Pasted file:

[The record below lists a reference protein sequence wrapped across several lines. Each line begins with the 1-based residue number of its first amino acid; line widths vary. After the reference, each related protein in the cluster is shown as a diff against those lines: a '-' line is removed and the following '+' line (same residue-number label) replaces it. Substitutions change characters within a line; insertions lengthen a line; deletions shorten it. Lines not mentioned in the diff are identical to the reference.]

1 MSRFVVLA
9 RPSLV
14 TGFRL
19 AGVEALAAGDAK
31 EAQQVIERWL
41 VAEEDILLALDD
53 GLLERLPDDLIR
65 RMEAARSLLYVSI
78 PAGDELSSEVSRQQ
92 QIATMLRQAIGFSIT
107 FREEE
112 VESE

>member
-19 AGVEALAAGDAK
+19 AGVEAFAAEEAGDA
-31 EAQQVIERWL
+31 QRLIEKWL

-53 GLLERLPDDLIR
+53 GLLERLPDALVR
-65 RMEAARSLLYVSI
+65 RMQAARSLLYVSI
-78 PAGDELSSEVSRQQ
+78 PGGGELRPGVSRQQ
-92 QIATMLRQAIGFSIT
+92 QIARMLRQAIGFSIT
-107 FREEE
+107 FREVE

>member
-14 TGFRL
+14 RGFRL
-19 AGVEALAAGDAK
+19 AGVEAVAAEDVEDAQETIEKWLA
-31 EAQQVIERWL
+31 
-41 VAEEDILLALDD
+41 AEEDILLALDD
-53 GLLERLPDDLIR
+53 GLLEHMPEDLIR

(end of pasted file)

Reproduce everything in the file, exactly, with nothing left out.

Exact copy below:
[The record below lists a reference protein sequence wrapped across several lines. Each line begins with the 1-based residue number of its first amino acid; line widths vary. After the reference, each related protein in the cluster is shown as a diff against those lines: a '-' line is removed and the following '+' line (same residue-number label) replaces it. Substitutions change characters within a line; insertions lengthen a line; deletions shorten it. Lines not mentioned in the diff are identical to the reference.]

1 MSRFVVLA
9 RPSLV
14 TGFRL
19 AGVEALAAGDAK
31 EAQQVIERWL
41 VAEEDILLALDD
53 GLLERLPDDLIR
65 RMEAARSLLYVSI
78 PAGDELSSEVSRQQ
92 QIATMLRQAIGFSIT
107 FREEE
112 VESE

>member
-19 AGVEALAAGDAK
+19 AGVEAFAAEEAGDA
-31 EAQQVIERWL
+31 QRLIEKWL

-53 GLLERLPDDLIR
+53 GLLERLPDALVR
-65 RMEAARSLLYVSI
+65 RMQAARSLLYVSI
-78 PAGDELSSEVSRQQ
+78 PGGGELRPGVSRQQ
-92 QIATMLRQAIGFSIT
+92 QIARMLRQAIGFSIT
-107 FREEE
+107 FREVE

>member
-14 TGFRL
+14 RGFRL
-19 AGVEALAAGDAK
+19 AGVEAVAAEDVEDAQETIEKWLA
-31 EAQQVIERWL
+31 
-41 VAEEDILLALDD
+41 AEEDILLALDD
-53 GLLERLPDDLIR
+53 GLLEHMPEDLIR